Inflation will reach the 7 to 9 percent range by late 1984 because of a surge in money growth allowed by the Federal Reserve in the nine-month period ended in June, a group of monetarist economists said yesterday.
The group, known as the Shadow Open Market Committee, urged the central bank to hold money growth to a range of 6 to 7 percent in 1984, only about half the 13.8 percent rate of expansion during the last quarter of 1982 and the first two quarters of this year.
Members of the committee, which was formed 10 years ago to try to persuade the Federal Reserve to keep money growth slow and steady in order to hold down inflation, acknowledged that their policy recommendation could mean slow economic growth and possibly a recession next year.
One member, Jerry Jordan, a former member of the Council of Economic Advisers and now at the University of New Mexico, said that, if the reduced rate of money expansion since June--which is in line with the committee recommendation--continues, "there may be a significant slowing of real economic growth . . . with perhaps a negative quarter or so. But given the policy mistakes of the last year, there are no good choices left for the Fed."
Should the Fed boost money growth soon to try to avoid a period of such slower economic growth--perhaps due to election-year pressure from the Reagan administration and Congress--inflation would reach the 7 to 9 percent range by late next year or early 1985, said Burton Zwick, an economist for Prudential Insurance Co.
The committee noted that overly rapid money growth in the past year was not confined to the United States. It also ranged between 10 and 15 percent in Canada, West Germany, Holland, France, Italy and the United Kingdom.
"These policies are short-sighted," the group argued. "There is no reason to doubt that the combination of these monetary policies, accompanied by contractive trade and debt policies, will produce renewed inflation, slow growth and low investment. They will fail to produce sustained real growth with low or falling inflation."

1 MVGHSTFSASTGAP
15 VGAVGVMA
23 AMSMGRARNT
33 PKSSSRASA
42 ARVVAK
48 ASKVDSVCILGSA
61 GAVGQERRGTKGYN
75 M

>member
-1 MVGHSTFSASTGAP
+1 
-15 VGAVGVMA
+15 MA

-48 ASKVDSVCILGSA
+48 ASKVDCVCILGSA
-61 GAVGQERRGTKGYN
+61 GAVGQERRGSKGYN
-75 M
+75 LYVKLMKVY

The committee, whose name is a play on the Federal Reserve's policymaking group, the Federal Open Market Committee, also urged that steps be taken to reduce large federal budget deficits, which it said "constitute a policy of deindustrialization" for the United States.
"Financing the U.S. budget deficit absorbs savings from the rest of the world," the committee's statement said. "The other side of this capital transfer is an enormous U.S. trade deficit.
"Business and political leaders conclude wrongly that U.S. goods cannot compete in world markets. They urge protection to slow imports and subsidies to encourage exports. These recommendations are based on an incorrect diagnosis of the problem," it continued.
"Tariffs and protection will not eliminate the problem but will reduce efficiency and further misallocate resources and lower standards of living. Reversing the current deindustrialization requires reducing government spending. That is the proper solution to the budget deficit and the trade deficit," the committee declared.
Quipped Allan H. Meltzer of Carnegie-Mellon University, co-chairman of the committee, "Bonds are becoming one of our principal exports."
The Shadow committee also criticized the budget deficits, which it said help to "maintain domestic consumption," in the context of an international financial situation in which a number of large developing nations cannot keep up payments on their foreign debts. At the same time the United States is running its budget deficits, both "the U.S. government and the International Monetary Fund urge less developed countries to tighten their belts, reduce their consumption and export capital," the committee said.
The international debt problem "cannot be solved unless international trade increases, protectionism is reduced, and debtors and creditors adopt a medium- or long-term program that distinguishes loans that are likely to be repaid from loans that are, de facto, in default," it added.